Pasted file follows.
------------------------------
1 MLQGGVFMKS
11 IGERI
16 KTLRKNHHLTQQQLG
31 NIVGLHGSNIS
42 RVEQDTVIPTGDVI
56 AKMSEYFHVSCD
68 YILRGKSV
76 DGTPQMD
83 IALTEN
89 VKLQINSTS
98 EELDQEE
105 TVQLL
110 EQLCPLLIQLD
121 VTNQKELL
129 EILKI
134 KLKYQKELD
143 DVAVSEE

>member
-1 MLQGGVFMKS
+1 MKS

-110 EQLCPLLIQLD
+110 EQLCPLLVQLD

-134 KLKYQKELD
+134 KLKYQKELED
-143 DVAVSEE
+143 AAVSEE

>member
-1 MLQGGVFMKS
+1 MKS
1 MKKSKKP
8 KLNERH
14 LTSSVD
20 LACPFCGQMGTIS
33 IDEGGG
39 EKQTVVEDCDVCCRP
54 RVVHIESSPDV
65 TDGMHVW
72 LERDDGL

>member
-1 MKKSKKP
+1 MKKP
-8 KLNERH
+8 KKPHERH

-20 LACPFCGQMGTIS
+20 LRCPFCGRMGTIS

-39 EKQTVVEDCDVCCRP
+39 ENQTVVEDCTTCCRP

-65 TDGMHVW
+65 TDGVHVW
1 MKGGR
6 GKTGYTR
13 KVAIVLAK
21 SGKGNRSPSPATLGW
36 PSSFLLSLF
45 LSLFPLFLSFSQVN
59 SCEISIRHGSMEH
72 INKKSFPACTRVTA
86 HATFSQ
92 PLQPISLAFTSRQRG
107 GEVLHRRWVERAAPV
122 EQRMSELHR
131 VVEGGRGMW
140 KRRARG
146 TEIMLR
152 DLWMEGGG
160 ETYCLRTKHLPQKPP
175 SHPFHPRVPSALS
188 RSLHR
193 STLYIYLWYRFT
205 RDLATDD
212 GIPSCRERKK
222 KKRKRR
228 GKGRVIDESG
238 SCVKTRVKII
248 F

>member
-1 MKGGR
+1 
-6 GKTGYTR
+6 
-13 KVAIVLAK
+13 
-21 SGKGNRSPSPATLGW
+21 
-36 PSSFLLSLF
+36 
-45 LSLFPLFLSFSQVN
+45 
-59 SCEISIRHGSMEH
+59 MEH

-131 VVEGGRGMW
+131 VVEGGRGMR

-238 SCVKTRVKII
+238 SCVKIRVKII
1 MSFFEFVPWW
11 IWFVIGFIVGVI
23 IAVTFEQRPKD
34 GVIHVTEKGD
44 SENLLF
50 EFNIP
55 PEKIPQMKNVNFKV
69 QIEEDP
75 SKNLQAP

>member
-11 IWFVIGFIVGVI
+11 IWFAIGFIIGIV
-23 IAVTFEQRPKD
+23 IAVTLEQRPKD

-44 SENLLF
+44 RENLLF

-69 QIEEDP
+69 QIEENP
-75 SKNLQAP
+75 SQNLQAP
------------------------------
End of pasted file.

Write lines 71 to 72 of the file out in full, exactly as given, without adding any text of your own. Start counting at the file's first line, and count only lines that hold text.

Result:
212 GIPSCRERKK
222 KKRKRR